Does good grammar matter?

Anti-virus software is invisible when it’s working well. Or it would be, except that Norton keeps creating pop-up notices telling me how many intrusion attempts it’s blocked lately.

Similarly, good text is self-effacing. Books don’t have annoying pop-up notices telling you how many errors were edited out. You only realize how important it is to achieve correctness, consistency, and clarity when someone hasn’t.

What’s the effect of bad grammar?

In this post when I talk about “grammar”, I’m talking about grammar but also related rule-based skills like spelling and punctuation. Word choice is another kettle of fish—or can of worms, as the case may be.

If I’m reading a book and I encounter a sentence that is so awful that I have to stop and read it two or three times to get the idea, I ask myself: Who edited this? Did anybody edit it? How can this be?!

If I’m asking these questions, I’m not thinking about the story or the learning objective. And I’m not happy. From the perspective of the author, that is Not Good.

Am I making a mountain out of a molehill?

Look, I understand that, by definition, many people don’t know or care about the spellings of commonly confused words. In everyday text messages and Facebook posts, awkward sentences abound because life’s too short for everyone to properly locate their modifiers, use the specific pronoun that goes with the antecedent, or even capitalize names. Correctness is missing but not missed.

Among experts there are disagreements about what constitutes correctness—about the use of the Oxford comma, whether to space out, hyphenate, or close up expressions like “copyeditor”, and whether the idiom about the comb describes it as “fine-tooth” or “fine-toothed”, for example. But every decent copyeditor would agree that you don’t let the author refer to the person second-in-command of a bank as “Vice Principle Johnson”, and that if the author writes “these shirts costs too much” then the sentence needs work.

Are you stabbing people in the eyeballs?

I read a lot. Until I moved to Asia, nearly all the books I read had been created by what one might call the Anglophone Publishing Establishment, which produces polished works edited by experienced professional copyeditors who go over manuscripts with the proverbial fine-tooth(ed) comb. As an undergraduate student of linguistics, I spent countless hours analyzing the structure of English sentences. Upon graduation, I spent several years working for a hundred-year-old publishing house and trained as a copyeditor. After moving to Asia, I spent a year editing English-language news articles written by Chinese people and several years at an education company where I wrote hundreds of pages of English grammar exercises for children. In short, my brain has been trained both implicitly and explicitly to discriminate between good English and bad.

If I’m reading something that has not been written well, errors jump out and stab me in the eyeballs, and I have to correct them in my head before moving on. If there are several errors on every page, then I’m not reading your draft, I’m gritting my teeth and bracing for the next error.

Maybe your mom and your bff won’t be bothered by half the stuff that I am, but what about publishing professionals? Do you want the editors and agents who see your so-called ‘final draft’ to think “Oh dear, this still needs a lot of clean-up work”, or do you want them to think “Ah, good stuff, this is basically ready to go”?

Why not, you know, learn the craft?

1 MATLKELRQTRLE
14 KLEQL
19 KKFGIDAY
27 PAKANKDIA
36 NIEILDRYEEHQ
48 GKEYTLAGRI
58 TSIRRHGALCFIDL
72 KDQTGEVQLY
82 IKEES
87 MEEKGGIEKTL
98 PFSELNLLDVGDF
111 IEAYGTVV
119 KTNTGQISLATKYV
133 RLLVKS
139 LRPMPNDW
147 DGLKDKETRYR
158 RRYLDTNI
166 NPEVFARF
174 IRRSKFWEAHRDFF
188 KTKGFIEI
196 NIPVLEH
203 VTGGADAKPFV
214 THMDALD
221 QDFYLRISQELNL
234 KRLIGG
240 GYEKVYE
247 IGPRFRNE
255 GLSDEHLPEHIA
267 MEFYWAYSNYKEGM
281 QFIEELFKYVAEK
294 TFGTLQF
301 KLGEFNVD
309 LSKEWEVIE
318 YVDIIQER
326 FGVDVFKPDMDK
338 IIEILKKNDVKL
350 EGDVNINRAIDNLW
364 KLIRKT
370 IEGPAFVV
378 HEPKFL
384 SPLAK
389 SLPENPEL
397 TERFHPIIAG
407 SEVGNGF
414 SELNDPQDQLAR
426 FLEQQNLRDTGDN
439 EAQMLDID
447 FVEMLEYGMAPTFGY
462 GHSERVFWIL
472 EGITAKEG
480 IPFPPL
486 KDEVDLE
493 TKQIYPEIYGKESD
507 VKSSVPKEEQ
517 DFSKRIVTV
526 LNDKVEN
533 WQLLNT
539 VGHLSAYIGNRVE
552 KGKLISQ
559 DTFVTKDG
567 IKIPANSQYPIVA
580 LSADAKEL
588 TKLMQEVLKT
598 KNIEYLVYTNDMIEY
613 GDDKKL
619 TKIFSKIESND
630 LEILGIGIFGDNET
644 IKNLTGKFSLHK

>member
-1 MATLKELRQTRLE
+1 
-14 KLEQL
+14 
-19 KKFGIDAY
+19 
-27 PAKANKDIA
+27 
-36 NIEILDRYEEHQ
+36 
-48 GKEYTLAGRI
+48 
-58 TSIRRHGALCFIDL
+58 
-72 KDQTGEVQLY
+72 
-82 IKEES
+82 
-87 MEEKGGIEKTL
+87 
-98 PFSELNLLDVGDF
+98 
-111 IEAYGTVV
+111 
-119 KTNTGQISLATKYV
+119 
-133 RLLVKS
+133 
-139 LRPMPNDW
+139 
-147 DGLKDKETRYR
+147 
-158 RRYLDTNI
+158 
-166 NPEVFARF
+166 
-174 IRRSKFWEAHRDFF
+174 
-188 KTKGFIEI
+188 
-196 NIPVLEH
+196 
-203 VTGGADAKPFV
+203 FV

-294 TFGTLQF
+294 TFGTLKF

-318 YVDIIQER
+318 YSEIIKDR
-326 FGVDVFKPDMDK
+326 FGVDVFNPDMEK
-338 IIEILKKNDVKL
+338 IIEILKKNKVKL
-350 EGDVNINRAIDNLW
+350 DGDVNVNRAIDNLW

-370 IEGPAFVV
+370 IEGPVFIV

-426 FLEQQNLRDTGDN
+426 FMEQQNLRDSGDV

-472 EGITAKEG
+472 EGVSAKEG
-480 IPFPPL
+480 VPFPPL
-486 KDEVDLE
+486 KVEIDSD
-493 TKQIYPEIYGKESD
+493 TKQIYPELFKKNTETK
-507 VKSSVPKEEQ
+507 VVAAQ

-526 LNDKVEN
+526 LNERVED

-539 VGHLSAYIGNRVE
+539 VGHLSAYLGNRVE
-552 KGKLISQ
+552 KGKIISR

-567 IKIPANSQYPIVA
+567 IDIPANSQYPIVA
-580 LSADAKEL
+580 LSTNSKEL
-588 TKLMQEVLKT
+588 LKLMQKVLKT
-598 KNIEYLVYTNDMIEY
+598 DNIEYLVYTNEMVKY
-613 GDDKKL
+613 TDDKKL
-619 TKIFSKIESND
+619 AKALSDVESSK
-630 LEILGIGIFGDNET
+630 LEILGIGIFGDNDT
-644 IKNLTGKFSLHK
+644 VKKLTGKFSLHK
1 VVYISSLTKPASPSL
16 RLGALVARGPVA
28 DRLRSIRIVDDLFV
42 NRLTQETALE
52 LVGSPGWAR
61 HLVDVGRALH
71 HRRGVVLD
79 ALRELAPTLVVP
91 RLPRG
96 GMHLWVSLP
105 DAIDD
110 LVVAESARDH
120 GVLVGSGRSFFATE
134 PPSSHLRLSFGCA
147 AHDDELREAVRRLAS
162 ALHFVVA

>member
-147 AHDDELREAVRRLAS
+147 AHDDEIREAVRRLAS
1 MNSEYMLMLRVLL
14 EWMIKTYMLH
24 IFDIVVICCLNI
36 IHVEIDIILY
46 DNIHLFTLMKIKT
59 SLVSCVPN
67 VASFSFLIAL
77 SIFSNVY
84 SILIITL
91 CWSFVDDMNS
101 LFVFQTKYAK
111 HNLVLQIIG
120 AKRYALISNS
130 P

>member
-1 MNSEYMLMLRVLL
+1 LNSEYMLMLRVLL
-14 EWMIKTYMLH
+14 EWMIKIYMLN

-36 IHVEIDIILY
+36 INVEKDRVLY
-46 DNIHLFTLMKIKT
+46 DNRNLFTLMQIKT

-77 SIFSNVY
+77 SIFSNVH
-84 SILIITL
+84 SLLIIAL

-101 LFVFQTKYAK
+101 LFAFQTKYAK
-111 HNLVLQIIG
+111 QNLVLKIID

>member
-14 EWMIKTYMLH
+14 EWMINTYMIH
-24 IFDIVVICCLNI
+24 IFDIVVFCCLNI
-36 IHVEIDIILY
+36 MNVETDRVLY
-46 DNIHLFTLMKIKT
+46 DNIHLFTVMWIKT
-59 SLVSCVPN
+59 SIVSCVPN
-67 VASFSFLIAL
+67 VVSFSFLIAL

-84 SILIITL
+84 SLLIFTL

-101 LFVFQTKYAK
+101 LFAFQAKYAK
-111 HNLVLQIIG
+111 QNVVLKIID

Many authors operate on the assumption that their written grammar doesn’t have to be particularly good, since what matters most is the imaginative or factual content of their work. They believe any mistakes can and will be cleaned up by somebody else in the final stages before publication.

Well. Okay. Yes and no.

Yes, editing can wait. If you are writing a draft, obsessing over details will slow you down, or perhaps prevent you from ever finishing your draft, and of course time spent polishing a particular paragraph is wasted if later you cut that whole chapter. It’s too early to aim for correctness.

And yes, maybe it’s enough if the publisher hires a copyeditor to do an edit immediately before publication to catch the sneaky typos and to make the text conform to a particular set of “house style” rules that only the publisher knows or cares about. That’s consistency, and it’s arbitrary.

On the other hand… how clear is your prose?

I get that you want to focus on the ideas in your draft, but the WHAT of your draft is intimately bound up with the HOW. Your ideas shine through when your writing is clear. Badly-structured sentences can slow readers down, give them the wrong idea, or cause them to stop reading altogether. Correctness and consistency can (arguably) be delegated to an expert, but the responsibility for clarity belongs to the author.

Bad writing can ruin good ideas. Your credibility is in your own hands. Do you know what good writing should look and sound like, or do you not?

Conclusion

Yes, good grammar matters. But you knew I was going to say that.

Take a moment to appreciate copyeditors.

Nobody’s job is easy, and with few exceptions, everybody’s job contributes to making our lives more livable. Copyeditors are among the unsung heroes.

Get better at writing.

I’d like to share a quote from Firefly, though it’s not my favourite.

Captain Sash: Catalyzer is a nothing part, Captain.

Captain Reynolds: It’s nothing ’til you don’t got one. Then it appears to be everything.

In other words, good grammar goes unnoticed and bad grammar leaves you stranded at the corner of ‘no’ and ‘where’.

Words are the tools of the craft of writing; we should respect them and practice with them until we are experts.

I already am an expert, and I’m here to help.

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